Prices Down for Heroin, Cocaine Despite WoDs

Prices Down for Heroin, Cocaine Despite WoDs
Posted by FoM on March 22, 2000 at 18:31:21 PT
By Associated Press
The prices of cocaine and heroin have fallen to record lows and the drugs remain widely available, federal officials say, while insisting that progress is being made against drug use in the United States. 
In remarks prepared for presentation Thursday before a House Appropriations subcommittee, White House drug control policy director Barry McCaffrey cites declines in youth drug use and drug-related crime during the past year. But he also notes that heroin has become more popular among young people and says methamphetamines have a ''serious potential nationally to become the next `crack' cocaine epidemic.'' While use of cocaine itself has stabilized, it continues to be readily available in nearly all metropolitan areas. A copy of McCaffrey's statement and his office's annual report for 2000 were obtained by The Associated Press. After an upward trend between 1992 and 1997, heroin use appears to be declining, the report said. But, it added, ''unprecedented retail purity and low prices in the United States indicate that heroin is readily accessible.'' The report said small buys of heroin averaged $1,798.80 per pure gram, a record low. In bulk, it averaged $317.97 a gram. A gram is about the weight of a paper clip, or about 0.036 ounces. Turning to cocaine, the report indicates the average price per pure gram of cocaine, for buyers of one gram or less, was $169.25 in 1998, the second lowest price on record back to 1981. Only in 1996 was it cheaper, at $159.05 an ounce. For buyers of 10 to 100 grams, the price per pure ounce fell to an average of $44.51, the report added. Overall, the report estimated that there were 454 metric tons of cocaine shipped to the United States in 1998, up from 396 metric tons a year earlier. A metric ton is 2,205 pounds. Marijuana remained the most readily available illegal drug, the report added. It said prices ranged from $400 to $1,000 per pound in the Southwest to between $700 and $2,000 per pound in the Midwest and Northeast. Methamphetamine ''remains one of the most dangerous substances America has ever confronted,'' McCaffrey said. His report estimated that 4.7 million people have tried this drug and said its use is spreading. The average price per pure gram was estimated at about $140, down from more than $225 in 1992. On the Net: Washington (AP)March 22, 2000 Copyright 2000 Boston Globe Electronic Publishing, Inc. CannabisNews Articles on ONDCP & Barry McCaffrey:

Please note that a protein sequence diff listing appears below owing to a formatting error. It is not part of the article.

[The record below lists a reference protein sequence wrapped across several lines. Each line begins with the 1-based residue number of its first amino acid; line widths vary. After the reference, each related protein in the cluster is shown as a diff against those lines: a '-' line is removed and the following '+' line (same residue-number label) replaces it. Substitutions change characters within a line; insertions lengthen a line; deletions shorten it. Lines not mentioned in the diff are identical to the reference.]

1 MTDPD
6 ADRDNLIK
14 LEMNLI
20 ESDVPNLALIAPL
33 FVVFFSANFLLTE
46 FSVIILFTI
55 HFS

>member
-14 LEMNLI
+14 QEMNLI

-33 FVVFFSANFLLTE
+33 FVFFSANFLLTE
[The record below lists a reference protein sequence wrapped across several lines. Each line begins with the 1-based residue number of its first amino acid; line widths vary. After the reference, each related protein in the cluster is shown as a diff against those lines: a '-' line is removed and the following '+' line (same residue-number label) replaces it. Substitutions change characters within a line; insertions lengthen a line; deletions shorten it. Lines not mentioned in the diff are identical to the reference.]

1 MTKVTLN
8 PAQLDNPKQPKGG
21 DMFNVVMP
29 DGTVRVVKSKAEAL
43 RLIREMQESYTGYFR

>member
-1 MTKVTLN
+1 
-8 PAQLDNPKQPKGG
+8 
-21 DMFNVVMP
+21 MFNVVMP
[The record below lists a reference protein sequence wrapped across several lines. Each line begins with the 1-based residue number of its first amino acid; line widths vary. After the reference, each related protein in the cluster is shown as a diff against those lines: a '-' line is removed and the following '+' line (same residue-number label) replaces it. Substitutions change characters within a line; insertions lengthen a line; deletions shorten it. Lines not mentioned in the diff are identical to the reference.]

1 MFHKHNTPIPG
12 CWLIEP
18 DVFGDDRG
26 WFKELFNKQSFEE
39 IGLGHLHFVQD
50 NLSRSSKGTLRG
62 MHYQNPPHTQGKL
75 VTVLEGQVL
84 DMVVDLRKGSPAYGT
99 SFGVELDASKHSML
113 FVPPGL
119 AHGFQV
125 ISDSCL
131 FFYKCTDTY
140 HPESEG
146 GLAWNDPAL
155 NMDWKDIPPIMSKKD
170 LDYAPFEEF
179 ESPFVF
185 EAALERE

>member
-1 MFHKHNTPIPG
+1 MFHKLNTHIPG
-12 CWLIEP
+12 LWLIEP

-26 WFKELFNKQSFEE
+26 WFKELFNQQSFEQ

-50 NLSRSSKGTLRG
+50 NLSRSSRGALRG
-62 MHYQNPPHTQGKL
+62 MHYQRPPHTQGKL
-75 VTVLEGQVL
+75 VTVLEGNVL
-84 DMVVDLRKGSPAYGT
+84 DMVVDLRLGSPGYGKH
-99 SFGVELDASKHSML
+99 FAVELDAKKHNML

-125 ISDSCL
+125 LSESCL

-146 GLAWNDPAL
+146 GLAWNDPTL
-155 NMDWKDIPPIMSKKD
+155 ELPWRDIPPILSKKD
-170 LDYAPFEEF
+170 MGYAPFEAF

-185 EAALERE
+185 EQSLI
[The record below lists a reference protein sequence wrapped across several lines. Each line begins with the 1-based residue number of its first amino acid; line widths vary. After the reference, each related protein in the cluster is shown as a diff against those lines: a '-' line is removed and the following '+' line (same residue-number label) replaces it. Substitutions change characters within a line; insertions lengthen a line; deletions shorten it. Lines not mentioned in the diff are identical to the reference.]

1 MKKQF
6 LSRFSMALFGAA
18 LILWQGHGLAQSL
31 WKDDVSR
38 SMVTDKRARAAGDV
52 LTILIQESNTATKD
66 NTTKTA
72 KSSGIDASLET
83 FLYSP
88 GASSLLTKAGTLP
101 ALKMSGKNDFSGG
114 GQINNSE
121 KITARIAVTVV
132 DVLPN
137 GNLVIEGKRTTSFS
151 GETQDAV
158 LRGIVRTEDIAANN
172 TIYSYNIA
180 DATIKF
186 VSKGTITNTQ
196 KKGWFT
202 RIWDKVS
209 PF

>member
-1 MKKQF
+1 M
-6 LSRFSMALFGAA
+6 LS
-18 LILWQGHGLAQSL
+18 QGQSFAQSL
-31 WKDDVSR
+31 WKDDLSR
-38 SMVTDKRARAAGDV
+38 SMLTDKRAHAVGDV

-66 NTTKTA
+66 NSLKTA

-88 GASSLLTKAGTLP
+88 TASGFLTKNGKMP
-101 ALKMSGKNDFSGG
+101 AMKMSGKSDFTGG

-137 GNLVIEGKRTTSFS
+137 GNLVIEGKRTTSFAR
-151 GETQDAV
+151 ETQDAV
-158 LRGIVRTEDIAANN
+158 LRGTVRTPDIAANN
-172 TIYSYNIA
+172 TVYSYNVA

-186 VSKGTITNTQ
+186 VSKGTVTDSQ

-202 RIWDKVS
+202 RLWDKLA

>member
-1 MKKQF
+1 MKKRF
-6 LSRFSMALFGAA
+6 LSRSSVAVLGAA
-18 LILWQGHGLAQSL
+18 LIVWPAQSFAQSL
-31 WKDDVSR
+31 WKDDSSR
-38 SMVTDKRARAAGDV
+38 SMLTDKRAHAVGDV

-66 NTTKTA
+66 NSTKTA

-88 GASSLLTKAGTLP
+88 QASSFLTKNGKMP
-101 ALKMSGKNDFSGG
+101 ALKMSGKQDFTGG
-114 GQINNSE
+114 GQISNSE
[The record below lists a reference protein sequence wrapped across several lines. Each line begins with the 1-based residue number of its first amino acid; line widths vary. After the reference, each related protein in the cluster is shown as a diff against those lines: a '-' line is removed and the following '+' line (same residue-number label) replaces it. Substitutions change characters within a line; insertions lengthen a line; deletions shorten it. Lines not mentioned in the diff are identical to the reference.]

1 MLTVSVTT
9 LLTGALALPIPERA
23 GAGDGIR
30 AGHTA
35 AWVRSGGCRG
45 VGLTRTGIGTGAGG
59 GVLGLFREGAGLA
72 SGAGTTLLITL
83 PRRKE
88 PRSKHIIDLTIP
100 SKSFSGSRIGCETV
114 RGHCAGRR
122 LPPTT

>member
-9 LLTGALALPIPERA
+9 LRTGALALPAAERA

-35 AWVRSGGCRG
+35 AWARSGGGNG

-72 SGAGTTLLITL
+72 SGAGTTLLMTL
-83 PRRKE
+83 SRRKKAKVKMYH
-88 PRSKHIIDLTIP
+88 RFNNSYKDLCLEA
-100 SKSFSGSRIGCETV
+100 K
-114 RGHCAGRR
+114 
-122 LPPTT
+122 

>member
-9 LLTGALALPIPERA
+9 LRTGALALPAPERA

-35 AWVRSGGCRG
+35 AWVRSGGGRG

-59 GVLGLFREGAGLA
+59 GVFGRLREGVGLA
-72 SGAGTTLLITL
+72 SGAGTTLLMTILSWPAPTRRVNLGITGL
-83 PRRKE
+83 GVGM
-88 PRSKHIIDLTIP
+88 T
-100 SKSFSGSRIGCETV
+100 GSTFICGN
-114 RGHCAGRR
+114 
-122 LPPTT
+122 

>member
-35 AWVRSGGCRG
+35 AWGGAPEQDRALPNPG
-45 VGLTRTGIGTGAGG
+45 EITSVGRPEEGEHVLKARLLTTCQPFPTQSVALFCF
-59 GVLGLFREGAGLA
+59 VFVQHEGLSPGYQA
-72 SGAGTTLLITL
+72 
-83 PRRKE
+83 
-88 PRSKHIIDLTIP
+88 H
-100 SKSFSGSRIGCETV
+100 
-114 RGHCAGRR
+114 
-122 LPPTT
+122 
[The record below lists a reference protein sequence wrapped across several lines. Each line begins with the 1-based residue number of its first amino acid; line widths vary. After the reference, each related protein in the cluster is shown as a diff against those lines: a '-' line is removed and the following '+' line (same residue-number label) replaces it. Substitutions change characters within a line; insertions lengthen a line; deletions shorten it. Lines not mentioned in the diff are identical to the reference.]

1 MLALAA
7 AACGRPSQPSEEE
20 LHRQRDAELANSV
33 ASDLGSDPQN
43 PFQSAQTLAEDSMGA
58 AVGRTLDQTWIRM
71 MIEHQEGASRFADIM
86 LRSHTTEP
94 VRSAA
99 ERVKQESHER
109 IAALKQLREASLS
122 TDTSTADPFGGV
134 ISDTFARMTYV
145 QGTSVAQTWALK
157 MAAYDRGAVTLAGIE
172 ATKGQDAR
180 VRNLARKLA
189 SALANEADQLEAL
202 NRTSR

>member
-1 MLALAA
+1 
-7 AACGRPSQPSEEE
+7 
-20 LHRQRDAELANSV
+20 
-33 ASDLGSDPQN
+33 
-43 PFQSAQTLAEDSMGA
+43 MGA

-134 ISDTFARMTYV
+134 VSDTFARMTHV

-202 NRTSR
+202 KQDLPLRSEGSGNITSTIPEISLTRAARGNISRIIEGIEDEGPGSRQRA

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Comment #3 posted by kaptinemo on March 24, 2000 at 19:04:24 PT:
Basic Economics
Given the enormous amount of talent and resources that the Federal government has at its' disposal, you'd think that the ONDCP had at least one economist on hand. An economist would have told them that since the quality of the hard stuff has risen, and the prices have fallen, then obviously there is something wrong with the Administration's arithmetic. The Billions it has spent has only *increased* the availability of drugs, not diminished it. It has caused the dealers to concentrate on not only quantity, but quality of the quantity. If I recall my college economics classes, there is a point beyond which any effort applied to an endeavor may actually hinder progress rather than aid it. I believe it is called the 'law of diminishing returns'. Evidently, the Klinton/Whore administration has not yet figured this out, despite the legions of bean-counters it has at it's fingertips. They have just increased the amount of money used in fighting the WoSD to nearly $20 Billion US. And they are nowhere near to accomplishing their goals than than another Administration was - 86 years ago when the madness began. Hmmm. If only they'd ask...
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Comment #2 posted by LSN on March 22, 2000 at 22:13:41 PT
In Malaysia, jails are not overcrowded with drug users yet. You can guess which part of the chain of command is failing.In Thailand, jails are overcrowding.In Singapore, people are so scared (of everything really) that they give up their own right to whatever. So the jails are not overcrowding either.
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Comment #1 posted by observer on March 22, 2000 at 21:54:18 PT
Federal Officials Say
> The prices of cocaine and heroin have fallen to record lows and the drugs remain widely available, That must be because we still have a few rights left ... maybe if they just stopped making a pretense that we have any rights at all, and formally do away with the rest of the our "rights", then they could really "get serious" like "they do in Singapore and Malaysia". (Heck, we'll still have the right to be good citizens, and wave the flag and eat apple pie and watch fireworks on patriotic holidays, right?)> federal officials say, Ooooh. They're federal "officials". Sounds so authoritative when "officials" and "experts" and "authorities" tell us things, doesn't it? We don't even need to know exactly which experts, authorities or officials said it, we just like to know it was an official, expert or authority. That's the important thing.> while insisting that progress is being made against drug use in the United States. Oh sure... If you measure "progress" (as most "officials" do) by the amount of power/budget gained by said "offical", "expert" or "authority". Yes, the drug war sure *has* been good to that "official's" department over the years. A real gravy train not only for government, but also the prison industries, too. And, after all, isn't *that* progress? Well, true ... the "federal official" *is* locking up adults in prison almost as fast as the Nazis could concentrate Jews, gypsies, communists, etc. But hey, the "federal official" is only locking up adults "for the children."
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